New Zealand lawmaker fined for making phone call from plane

Transport Minister Phil Twyford speaks with media on Monday, July 9, 2018, in Wellington, New Zealand. Twyford said he will pay a small fine for violating aviation rules by making a cellphone call from a plane. (AP Photo/Nick Perry)
Transport Minister Phil Twyford speaks with media on Monday, July 9, 2018, in Wellington, New Zealand. Twyford said he will pay a small fine for violating aviation rules by making a cellphone call from a plane. (AP Photo/Nick Perry)

WELLINGTON, New Zealand — New Zealand's transport minister said Monday he will pay a small fine for violating aviation rules by making a cellphone call from a plane.

The Civil Aviation Authority fined Phil Twyford 500 New Zealand dollars ($340) for breaching rules it says were intended to prevent electromagnetic interference with aircraft instruments.

The authority said that because Twyford ended his call before takeoff, it didn't pose a significant risk to the safety of the flight.

Twyford had earlier stepped down from his role overseeing aviation safety after making the call to a staffer in May.

Acting Prime Minister Winston Peters said the breach was a low-level offense and that Twyford was contrite and would be reinstated to his aviation oversight role now the investigation was complete.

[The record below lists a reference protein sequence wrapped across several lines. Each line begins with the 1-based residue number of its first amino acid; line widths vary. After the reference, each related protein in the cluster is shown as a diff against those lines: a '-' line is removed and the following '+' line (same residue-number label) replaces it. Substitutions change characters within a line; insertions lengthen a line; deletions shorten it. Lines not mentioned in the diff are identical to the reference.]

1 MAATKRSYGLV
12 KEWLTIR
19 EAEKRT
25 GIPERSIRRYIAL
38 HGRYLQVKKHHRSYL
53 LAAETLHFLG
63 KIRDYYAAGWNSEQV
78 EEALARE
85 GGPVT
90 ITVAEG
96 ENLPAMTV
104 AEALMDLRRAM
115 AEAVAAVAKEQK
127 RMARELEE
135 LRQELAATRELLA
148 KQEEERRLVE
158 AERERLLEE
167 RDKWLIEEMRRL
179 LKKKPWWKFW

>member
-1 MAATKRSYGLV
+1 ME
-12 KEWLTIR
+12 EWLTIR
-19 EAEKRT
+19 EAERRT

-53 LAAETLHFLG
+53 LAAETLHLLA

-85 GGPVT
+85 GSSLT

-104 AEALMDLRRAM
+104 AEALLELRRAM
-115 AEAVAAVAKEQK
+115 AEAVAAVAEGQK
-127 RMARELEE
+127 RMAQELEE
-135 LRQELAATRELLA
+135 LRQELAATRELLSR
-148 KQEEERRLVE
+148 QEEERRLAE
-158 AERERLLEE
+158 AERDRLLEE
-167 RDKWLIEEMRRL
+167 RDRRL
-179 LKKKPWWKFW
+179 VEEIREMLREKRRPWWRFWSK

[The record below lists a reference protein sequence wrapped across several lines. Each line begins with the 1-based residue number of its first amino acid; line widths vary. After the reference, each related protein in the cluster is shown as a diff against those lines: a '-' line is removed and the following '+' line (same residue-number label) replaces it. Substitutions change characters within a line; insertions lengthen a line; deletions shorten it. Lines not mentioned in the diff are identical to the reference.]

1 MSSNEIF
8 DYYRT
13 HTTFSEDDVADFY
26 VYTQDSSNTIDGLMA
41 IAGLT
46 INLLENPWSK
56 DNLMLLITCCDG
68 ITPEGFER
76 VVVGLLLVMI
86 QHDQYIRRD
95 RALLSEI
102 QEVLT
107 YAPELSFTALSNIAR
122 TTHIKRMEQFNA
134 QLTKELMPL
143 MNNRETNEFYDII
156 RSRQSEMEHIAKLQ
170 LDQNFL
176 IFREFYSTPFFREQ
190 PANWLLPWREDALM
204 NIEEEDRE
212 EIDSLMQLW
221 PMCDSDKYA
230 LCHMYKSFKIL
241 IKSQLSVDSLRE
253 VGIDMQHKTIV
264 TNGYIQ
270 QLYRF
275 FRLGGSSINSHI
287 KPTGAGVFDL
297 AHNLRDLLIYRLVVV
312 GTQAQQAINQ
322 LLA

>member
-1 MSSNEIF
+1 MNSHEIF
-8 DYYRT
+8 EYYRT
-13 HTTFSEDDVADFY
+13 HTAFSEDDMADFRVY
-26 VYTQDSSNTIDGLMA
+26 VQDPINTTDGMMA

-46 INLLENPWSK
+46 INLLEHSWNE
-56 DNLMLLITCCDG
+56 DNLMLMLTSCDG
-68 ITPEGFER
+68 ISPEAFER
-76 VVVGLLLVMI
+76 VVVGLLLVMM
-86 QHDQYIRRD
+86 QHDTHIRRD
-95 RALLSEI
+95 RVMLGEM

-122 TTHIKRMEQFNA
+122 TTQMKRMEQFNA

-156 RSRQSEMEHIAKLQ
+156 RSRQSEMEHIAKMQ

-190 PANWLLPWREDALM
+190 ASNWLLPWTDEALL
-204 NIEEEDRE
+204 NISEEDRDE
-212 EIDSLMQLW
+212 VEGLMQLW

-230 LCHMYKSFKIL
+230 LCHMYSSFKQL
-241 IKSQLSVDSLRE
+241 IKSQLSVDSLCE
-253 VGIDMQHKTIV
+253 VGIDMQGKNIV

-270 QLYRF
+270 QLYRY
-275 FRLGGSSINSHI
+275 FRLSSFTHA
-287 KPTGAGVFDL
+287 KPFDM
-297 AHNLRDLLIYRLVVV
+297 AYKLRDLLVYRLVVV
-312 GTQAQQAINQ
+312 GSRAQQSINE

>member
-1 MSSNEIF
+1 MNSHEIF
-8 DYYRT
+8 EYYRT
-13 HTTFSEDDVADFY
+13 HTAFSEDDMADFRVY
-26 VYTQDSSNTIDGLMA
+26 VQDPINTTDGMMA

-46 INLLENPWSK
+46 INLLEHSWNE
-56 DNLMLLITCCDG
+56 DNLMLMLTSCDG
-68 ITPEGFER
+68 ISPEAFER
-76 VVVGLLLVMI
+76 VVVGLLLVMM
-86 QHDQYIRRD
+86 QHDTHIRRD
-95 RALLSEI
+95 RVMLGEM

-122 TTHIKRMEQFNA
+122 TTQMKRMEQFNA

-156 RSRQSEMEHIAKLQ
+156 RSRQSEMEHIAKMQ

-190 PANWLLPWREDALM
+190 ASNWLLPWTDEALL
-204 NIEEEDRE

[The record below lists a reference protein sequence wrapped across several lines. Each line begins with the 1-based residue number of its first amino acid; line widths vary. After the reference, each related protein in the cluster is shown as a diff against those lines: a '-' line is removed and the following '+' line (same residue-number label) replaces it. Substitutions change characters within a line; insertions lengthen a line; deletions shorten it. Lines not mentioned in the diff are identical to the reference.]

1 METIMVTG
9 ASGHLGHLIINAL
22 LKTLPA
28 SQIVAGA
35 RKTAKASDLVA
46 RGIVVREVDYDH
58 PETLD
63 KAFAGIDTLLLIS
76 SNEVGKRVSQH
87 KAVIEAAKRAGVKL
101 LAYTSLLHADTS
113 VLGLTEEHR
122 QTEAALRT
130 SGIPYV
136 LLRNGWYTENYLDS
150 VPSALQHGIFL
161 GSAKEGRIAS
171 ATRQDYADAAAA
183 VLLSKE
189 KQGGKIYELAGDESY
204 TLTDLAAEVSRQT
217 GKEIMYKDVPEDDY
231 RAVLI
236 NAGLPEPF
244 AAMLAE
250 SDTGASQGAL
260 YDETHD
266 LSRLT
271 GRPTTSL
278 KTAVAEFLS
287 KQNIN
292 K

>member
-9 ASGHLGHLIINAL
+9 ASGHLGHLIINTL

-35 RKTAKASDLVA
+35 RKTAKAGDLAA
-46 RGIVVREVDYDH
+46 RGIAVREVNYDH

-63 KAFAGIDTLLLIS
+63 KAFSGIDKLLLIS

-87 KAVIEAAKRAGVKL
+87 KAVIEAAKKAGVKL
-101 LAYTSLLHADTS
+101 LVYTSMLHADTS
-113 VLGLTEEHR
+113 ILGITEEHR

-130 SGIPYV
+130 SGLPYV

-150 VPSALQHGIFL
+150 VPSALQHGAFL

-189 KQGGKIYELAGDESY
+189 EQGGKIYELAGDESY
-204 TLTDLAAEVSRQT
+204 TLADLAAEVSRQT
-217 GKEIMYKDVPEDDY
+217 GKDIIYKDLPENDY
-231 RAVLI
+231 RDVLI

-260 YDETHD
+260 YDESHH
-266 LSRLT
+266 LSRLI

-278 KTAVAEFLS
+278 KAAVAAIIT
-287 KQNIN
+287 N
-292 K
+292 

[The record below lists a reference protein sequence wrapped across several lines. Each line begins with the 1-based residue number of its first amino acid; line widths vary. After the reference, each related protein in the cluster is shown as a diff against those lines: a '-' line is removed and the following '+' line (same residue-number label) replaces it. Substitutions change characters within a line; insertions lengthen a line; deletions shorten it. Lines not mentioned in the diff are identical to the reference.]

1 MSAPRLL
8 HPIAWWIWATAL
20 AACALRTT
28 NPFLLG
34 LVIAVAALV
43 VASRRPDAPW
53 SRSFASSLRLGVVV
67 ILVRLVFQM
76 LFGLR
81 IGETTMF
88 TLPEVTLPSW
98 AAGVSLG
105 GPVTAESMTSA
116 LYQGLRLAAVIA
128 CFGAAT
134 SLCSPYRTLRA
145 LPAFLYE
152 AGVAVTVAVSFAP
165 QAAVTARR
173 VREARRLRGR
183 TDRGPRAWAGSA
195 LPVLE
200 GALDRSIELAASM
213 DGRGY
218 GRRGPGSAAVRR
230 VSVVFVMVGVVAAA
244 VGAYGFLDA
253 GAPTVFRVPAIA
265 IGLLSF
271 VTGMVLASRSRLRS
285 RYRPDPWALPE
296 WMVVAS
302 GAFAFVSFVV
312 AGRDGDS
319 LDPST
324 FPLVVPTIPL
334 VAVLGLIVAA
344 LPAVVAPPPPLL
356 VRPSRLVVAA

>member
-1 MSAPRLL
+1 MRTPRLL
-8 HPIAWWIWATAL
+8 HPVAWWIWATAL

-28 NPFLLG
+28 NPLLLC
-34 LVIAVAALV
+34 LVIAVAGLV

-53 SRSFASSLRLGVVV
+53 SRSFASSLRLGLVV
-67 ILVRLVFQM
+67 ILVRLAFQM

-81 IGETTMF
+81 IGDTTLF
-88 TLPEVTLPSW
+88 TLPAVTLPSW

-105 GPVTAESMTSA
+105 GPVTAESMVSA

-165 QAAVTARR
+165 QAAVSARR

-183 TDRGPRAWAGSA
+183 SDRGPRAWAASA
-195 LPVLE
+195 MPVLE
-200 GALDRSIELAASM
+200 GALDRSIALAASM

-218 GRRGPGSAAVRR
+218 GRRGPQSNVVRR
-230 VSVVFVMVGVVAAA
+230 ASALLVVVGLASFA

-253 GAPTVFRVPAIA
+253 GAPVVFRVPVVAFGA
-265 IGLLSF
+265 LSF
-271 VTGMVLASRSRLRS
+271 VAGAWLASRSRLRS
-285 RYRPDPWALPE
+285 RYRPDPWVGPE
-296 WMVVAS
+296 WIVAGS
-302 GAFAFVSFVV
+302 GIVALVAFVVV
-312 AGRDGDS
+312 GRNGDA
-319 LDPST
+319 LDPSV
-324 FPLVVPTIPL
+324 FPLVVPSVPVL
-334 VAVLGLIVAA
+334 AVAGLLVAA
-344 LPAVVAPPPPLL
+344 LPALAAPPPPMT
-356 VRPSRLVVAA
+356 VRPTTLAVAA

"A slight irony, of course, is that we have noticed that a great number of other people are guilty of that offense," Peters said. "It should be a great deal of education value to us all to know how serious it is."

Twyford said Monday he can't recall the exact chronology of the call, but that his phone records and airline records indicated he'd been on the phone for about three minutes while the plane was taxiing but before takeoff.

Cellphone calls are banned after the doors are closed in preparation for takeoff. While some rules around mobile devices have been relaxed in recent years, passengers are still banned from making cellphone calls or sending text messages during flight.

"I'll be paying the bill very shortly," Twyford said. "It was a breach, and particularly inappropriate given that I'm the transport minister."

He said he wanted to reiterate his earlier "unreserved apology" for his mistake.

The breach was brought to light by an opposition lawmaker.

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